Cult Gaia’s Ark bag drawing (as amended on July 1, 2019)

In addition to shooting down arguments from Cult Gaia about “whether relevant consumers are aware that the design emanates from more than one source,” and about the admissibility/value of the evidence submitted in connection with such consumer awareness, Ruskin claims that Cult Gaia has failed to address “the probative value of [its] own website and informational material, which clearly identify the design as a ‘reproduction.’” That is significant, per Ruskin, as  “an applicant’s own website and marketing material is probative and can be ‘the most damaging evidence’ in showing how the relevant public perceives a term.” 

With this in mind, the examining attorney states that “the evidence in this case” specifically demonstrates that “the particular design of handbag for which applicant seeks registration was in use in commerce both decades before and immediately before applicant’s date of first use, that the style is recognized among buyers and sellers of vintage goods, and that the public—when confronted with applicant’s goods—understands that the particular design may come from a wide variety of sources.”

Moreover, Cult Gaia’s “own website, marketing material, materials included in the packaging of the goods, and statements to the press indicate that the bags are merely reproductions of a classic style,” which taken together means that “the relevant consumers of applicant’s goods will not view the design configuration as source-indicating, rendering the trade dress generic for the goods.” Therefore, Ruskin states that “the refusal to register under sections 1, 2, and 45 [of the Lanham Act] is hereby continued and made final.”

Turning his attention to the refusal on the basis that the Ark bag “consists of a nondistinctive product design or nondistinctive features of a product design that is not registrable on the Principal Register without sufficient proof of acquired distinctiveness,” Ruskin asserts that Cult Gaia has failed to prove that the design of the bag has acquired distinctiveness. (He cites Walmart v. Samara Bros., of course, in stating that “a product design can never be inherently distinctive as a matter of law; consumers are aware that such designs are intended to render the goods more useful or appealing rather than identify their source, [and] thus, consumer predisposition to equate a product design with its source does not exist).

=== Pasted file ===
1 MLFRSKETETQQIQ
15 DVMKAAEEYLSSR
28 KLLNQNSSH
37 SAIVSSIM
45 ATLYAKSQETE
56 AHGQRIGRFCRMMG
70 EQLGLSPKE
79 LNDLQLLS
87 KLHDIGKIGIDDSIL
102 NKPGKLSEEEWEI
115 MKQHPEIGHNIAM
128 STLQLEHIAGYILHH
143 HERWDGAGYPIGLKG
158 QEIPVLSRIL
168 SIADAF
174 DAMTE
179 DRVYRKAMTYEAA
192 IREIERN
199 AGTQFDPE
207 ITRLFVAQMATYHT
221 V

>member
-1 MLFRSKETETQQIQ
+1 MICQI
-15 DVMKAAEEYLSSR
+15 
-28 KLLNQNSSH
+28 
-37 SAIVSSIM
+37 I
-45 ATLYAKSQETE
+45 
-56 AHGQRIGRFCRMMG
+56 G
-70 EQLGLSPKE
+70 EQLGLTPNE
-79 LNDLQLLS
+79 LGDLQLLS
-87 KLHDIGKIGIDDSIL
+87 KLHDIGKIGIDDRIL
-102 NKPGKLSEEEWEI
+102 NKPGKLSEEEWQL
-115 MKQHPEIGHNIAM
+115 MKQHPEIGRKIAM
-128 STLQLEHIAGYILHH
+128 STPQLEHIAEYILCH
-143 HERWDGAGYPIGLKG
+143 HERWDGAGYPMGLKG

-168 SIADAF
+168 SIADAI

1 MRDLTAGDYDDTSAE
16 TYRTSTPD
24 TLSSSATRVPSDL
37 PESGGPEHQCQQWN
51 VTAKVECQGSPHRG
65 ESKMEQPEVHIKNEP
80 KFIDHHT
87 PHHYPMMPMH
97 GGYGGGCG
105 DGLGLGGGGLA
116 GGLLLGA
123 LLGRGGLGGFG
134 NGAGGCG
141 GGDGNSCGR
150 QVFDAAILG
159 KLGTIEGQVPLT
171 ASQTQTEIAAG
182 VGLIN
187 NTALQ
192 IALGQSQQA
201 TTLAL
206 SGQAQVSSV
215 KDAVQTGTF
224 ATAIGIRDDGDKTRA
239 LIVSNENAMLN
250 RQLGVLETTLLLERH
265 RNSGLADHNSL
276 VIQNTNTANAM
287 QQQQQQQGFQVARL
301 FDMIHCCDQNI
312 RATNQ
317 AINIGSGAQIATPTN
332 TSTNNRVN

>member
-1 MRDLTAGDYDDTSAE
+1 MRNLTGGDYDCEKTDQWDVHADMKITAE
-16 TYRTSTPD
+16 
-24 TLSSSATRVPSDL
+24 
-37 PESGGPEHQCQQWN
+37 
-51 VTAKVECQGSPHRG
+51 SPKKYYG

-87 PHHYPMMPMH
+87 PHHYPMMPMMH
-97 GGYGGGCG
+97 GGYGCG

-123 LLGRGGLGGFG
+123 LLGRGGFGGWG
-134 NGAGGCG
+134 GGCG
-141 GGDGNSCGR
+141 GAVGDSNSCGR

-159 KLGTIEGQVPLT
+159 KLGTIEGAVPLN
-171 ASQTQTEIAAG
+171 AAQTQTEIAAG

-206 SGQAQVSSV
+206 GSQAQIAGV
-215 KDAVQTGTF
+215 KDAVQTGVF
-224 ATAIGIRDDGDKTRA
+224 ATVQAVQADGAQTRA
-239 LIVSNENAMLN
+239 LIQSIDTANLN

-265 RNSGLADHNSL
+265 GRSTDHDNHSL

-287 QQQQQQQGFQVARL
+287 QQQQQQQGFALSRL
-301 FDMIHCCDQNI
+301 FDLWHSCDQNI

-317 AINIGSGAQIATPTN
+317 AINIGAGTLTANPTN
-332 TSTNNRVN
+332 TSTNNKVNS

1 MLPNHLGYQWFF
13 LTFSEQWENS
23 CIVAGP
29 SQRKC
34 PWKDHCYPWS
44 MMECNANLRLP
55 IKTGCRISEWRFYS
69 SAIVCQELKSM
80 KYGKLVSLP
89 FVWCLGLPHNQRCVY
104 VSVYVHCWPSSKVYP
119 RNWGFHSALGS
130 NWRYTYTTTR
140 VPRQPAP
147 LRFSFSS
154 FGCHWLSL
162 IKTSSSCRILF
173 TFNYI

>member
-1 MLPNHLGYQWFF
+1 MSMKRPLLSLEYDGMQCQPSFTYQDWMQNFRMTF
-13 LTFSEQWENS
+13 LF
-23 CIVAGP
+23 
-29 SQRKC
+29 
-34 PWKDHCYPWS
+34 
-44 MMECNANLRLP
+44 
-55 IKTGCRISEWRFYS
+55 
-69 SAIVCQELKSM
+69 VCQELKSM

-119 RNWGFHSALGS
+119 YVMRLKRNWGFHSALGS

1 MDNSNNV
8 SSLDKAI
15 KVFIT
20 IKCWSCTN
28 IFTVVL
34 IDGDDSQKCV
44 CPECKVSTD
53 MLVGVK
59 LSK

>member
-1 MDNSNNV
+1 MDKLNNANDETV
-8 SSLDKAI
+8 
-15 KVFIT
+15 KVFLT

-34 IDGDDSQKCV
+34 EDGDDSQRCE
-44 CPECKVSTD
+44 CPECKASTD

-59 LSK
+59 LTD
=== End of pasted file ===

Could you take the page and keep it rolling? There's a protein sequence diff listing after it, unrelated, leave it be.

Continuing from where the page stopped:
In order “to show that a mark has acquired distinctiveness, an applicant must demonstrate that the relevant public understands the primary significance of the mark as identifying the source of a product or service rather than the product or service itself,” which is no small feat, and one that Cult Gaia did not accomplish here, according to Ruskin. 

“In light of the above evidence,” which demonstrates that “the relevant consumers of the bag readily understand that [Cult Gaia’s] bag employs a common design with no features capable of distinguishing it from earlier productions,” Ruskin argues that Cult Gaia’s “sales figures, advertising expenditures, Instagram mentions, and press clippings do not demonstrate that [its] goods have become so distinct that the design alone points specifically to [its brand].” As such, he states that “the goods have not acquired distinctiveness and the final refusal under Sections 1, 2, and 45 is hereby maintained and continued.” 

Not necessarily a done deal, Ruskin states that Cult Gaia has failed to adequately respond to outstanding questions previously raised in an Office Action, including “how many unique users visited pages on [its] website where” the Ark bag was listed as a “reproduction” or was referred to “as a ‘classic’ or Japanese design, or using similar language?” And how many bags did Cult Gaia sell and/or ship to retailers that contained such descriptions, among other questions. In order to avoid further grounds for refusal, Cult Gaia “must respond to the [additional] questions and/or requests for documentation to satisfy this request for information.” 

With no end in sight as of now, it seems as though the duration of the fight for a registration for the Ark bag will, in fact, last longer than its reign as an “it” bag.